Every church has information it is trying to communicate. So, you have a bulletin, a website, weekly announcements, facebook, twitter, signs, newsletters, banners, etc… all to get the message across. While these are great tools for communicating with your congregation and making sure they are informed about what is going on in the church and community, do they know where to look?  Jon Rogers reminds us that, “Your church may have stellar events, programs and even great communication strategies, but the best laid plans can get derailed by the simple lack of clearly and concisely communicating how you communicate.”

He gives some simple tips on how to keep people connected in his article, “Communicate How You Communicate”. Firstly, having different channels (avenues for communication, like social networking, print, and verbal announcements) is useful for making it more likely that someone gets the information they need, but the main channel (generally the website) should communicate everything and always be current. Utilize the various channels to let people know about other communication options. “For example, a Facebook post can encourage people to sign up for an email newsletter.” Make certain your leaders are aware of what you are communicating, in what fashion, and why, so they can be better equipped to direct people to the information they need, and be sure to give the congregation a means for communicating back to the leadership. In order to keep the congregation adequately informed about these channels, Rogers suggests, “Plan to communicate your channels once a month from the platform. Promote your main channel every week from the platform and in your program/bulletin.”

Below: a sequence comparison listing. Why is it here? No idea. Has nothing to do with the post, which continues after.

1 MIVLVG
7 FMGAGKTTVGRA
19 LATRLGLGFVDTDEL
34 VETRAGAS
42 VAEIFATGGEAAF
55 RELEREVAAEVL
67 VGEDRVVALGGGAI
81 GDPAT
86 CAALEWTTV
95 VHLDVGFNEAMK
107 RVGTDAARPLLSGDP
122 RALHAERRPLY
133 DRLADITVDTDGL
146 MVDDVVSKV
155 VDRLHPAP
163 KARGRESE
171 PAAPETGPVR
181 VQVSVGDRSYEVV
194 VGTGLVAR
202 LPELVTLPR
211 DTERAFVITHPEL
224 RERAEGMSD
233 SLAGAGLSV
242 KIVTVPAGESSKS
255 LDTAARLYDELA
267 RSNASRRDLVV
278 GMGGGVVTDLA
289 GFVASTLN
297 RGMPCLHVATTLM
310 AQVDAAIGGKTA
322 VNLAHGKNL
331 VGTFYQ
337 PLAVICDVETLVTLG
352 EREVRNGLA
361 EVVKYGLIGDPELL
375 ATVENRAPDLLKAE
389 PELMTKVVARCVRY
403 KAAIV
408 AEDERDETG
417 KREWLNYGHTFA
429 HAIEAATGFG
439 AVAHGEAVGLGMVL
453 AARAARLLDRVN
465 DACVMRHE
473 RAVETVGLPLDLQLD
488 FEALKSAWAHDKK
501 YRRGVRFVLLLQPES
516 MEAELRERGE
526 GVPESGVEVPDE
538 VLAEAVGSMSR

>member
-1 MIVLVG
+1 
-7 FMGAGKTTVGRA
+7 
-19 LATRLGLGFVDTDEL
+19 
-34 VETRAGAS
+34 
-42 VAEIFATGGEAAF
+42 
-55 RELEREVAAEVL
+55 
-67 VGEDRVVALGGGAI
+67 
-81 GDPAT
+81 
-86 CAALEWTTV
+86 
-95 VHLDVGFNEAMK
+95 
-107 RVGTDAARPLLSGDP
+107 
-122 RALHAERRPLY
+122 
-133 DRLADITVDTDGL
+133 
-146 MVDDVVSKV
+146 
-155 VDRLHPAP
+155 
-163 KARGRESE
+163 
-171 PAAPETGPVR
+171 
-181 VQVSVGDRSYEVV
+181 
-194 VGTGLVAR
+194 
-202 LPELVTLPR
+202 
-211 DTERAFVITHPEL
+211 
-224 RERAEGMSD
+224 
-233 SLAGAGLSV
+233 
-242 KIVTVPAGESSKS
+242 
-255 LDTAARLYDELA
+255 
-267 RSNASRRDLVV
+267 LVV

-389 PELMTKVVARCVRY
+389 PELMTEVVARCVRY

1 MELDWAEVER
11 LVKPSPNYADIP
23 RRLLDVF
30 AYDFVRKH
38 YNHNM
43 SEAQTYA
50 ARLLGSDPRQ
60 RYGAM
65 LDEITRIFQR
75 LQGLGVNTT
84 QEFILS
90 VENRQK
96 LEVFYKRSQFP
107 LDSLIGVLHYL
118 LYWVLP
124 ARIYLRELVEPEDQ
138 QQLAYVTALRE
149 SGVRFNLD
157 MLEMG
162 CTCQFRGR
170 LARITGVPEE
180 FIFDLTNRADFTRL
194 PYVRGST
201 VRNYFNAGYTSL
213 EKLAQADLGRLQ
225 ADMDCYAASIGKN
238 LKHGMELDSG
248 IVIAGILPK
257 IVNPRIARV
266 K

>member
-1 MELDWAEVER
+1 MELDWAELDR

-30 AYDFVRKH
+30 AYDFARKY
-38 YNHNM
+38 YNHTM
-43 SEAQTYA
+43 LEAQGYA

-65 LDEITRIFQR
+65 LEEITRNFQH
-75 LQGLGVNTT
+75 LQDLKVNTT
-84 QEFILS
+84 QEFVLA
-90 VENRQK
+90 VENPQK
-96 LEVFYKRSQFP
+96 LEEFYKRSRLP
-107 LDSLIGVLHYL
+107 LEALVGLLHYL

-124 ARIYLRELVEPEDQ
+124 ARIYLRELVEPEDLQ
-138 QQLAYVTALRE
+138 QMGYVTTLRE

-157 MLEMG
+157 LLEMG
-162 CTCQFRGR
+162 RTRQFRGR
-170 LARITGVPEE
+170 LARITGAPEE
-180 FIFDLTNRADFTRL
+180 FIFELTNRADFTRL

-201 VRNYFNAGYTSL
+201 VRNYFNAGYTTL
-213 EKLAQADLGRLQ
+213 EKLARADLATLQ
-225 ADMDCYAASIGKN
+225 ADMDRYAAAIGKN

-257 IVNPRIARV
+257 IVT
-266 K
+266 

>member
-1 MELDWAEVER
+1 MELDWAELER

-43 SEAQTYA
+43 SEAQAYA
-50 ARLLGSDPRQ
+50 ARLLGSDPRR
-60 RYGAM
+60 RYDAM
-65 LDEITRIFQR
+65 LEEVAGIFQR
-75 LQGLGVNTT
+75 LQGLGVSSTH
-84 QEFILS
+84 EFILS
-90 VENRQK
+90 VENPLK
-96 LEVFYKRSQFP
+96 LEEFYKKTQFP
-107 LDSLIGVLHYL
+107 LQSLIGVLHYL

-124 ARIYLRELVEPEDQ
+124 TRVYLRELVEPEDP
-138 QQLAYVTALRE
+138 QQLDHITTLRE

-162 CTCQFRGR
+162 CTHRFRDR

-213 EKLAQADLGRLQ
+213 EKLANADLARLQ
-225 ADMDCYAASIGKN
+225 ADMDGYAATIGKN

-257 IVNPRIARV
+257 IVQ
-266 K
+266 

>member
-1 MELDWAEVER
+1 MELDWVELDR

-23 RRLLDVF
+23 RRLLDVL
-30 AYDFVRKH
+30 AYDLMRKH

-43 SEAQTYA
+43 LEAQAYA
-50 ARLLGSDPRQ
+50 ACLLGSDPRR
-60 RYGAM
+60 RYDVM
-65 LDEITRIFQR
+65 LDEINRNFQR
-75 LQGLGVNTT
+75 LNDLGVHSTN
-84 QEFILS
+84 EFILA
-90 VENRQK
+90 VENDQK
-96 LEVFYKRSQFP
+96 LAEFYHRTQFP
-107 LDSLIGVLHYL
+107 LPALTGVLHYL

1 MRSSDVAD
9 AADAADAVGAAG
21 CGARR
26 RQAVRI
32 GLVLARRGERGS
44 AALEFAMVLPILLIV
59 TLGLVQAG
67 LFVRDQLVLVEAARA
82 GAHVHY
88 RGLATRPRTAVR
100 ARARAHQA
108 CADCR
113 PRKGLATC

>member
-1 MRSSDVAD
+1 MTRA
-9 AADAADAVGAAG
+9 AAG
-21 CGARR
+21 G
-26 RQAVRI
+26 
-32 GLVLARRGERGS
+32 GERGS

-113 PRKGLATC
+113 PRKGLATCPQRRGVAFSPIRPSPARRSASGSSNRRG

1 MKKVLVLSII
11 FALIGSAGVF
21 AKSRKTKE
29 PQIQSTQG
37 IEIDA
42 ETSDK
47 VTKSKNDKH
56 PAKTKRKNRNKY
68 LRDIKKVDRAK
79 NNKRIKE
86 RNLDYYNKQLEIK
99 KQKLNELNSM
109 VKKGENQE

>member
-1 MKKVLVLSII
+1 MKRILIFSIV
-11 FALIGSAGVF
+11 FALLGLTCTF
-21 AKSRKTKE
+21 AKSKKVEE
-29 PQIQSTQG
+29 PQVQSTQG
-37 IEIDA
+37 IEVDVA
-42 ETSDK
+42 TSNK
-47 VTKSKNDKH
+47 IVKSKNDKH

The goal is to make sure everyone has access regularly so they can connect effectively with others and the mission of the church, and utilize the efforts you have made to put useful information in their hands. “There is no better way to complement the work you’ve done in crafting a focused, strategic communications plan for your church than to pair it with a plan to regularly communicate to the congregation where to access information.”

Source: Church Marketing Sucks: Communicate How You Communicate